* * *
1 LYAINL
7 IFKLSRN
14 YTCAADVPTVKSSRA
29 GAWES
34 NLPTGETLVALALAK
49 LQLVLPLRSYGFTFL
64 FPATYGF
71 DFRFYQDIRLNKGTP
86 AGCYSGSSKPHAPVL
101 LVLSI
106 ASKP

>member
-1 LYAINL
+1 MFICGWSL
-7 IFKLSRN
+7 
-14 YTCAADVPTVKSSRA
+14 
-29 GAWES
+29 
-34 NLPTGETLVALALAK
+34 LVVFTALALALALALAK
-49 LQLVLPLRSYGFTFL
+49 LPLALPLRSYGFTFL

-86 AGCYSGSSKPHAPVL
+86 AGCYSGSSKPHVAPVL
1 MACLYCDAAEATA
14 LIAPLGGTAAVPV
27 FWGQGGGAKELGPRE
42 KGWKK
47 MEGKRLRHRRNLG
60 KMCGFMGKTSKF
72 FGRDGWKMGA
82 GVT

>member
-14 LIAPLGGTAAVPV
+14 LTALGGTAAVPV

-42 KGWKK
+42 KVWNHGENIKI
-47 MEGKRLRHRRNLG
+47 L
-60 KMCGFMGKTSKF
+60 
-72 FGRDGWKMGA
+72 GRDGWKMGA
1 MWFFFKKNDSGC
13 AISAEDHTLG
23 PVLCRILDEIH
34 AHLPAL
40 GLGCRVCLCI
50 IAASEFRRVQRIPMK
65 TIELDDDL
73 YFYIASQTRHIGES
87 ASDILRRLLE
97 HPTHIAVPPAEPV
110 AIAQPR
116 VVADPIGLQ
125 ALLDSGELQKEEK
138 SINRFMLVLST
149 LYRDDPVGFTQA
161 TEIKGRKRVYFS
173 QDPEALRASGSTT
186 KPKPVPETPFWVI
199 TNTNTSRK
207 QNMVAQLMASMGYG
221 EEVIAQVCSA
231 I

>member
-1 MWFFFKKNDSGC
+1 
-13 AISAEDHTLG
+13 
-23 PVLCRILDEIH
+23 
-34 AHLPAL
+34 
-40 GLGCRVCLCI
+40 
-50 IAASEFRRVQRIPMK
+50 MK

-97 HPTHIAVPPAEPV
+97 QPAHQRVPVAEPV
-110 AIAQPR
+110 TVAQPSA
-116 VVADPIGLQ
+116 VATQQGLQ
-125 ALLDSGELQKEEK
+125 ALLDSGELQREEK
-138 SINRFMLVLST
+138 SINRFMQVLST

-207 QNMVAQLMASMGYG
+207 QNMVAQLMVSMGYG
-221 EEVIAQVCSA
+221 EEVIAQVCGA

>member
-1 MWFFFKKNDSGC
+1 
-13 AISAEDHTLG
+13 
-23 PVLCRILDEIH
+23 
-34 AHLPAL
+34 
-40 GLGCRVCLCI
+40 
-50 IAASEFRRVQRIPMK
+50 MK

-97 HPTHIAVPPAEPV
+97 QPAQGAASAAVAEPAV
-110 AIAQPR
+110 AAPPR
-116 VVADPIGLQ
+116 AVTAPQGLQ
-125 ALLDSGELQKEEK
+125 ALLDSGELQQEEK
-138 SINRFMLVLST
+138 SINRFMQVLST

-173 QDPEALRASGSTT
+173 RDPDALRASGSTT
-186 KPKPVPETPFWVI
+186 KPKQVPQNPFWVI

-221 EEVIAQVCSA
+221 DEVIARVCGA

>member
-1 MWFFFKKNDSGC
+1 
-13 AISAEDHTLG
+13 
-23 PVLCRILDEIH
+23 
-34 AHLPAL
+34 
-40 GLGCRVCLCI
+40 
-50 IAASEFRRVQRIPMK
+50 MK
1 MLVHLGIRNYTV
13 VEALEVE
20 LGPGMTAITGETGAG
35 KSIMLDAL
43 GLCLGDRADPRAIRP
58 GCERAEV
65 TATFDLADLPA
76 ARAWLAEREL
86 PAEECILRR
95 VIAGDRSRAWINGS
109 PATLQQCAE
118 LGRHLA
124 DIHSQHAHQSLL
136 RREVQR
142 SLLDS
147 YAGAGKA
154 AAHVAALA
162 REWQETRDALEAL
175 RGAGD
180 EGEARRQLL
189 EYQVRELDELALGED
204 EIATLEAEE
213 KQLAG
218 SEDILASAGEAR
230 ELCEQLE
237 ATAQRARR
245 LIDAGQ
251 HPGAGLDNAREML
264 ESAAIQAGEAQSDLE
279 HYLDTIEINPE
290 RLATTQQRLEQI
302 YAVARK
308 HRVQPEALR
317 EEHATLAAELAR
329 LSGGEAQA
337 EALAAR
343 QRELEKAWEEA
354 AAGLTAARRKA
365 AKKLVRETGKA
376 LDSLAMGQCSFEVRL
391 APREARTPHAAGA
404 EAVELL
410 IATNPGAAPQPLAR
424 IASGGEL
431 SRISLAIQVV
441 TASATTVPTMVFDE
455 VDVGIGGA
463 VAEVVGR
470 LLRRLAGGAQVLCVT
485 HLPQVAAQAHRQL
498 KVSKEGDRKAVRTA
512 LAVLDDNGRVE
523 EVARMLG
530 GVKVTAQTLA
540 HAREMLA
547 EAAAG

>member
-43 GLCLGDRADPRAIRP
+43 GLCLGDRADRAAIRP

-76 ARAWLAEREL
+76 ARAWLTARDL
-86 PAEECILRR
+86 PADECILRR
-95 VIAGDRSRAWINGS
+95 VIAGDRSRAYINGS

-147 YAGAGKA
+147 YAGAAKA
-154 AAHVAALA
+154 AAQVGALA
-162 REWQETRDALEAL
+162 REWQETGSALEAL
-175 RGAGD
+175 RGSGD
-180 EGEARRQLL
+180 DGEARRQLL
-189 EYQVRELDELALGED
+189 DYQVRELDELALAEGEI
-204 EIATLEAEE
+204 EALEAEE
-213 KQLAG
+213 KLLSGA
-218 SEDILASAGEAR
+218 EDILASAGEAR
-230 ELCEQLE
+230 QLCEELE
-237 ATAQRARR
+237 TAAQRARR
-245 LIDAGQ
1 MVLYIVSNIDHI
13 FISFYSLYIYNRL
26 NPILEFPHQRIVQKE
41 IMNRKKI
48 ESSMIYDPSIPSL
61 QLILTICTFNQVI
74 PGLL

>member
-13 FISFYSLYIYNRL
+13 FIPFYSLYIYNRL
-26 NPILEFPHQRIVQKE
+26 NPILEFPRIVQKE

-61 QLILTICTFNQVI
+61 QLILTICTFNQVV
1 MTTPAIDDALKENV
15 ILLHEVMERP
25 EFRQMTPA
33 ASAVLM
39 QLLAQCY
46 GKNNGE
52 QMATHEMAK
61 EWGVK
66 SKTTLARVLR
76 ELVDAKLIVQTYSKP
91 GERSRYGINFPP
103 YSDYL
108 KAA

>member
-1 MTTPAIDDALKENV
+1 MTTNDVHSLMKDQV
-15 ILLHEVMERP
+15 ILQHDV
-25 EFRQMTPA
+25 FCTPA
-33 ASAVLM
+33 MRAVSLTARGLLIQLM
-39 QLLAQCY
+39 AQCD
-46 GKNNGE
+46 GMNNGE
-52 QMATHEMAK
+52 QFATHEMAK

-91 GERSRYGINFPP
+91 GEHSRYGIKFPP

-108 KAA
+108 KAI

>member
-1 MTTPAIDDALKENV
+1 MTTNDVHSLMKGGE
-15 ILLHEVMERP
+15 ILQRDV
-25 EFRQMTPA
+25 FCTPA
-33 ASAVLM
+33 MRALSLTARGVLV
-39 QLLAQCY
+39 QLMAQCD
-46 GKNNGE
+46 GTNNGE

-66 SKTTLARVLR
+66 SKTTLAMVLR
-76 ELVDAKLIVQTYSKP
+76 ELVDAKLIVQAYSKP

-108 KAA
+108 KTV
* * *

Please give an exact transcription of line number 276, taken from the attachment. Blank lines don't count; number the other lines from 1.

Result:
-25 EFRQMTPA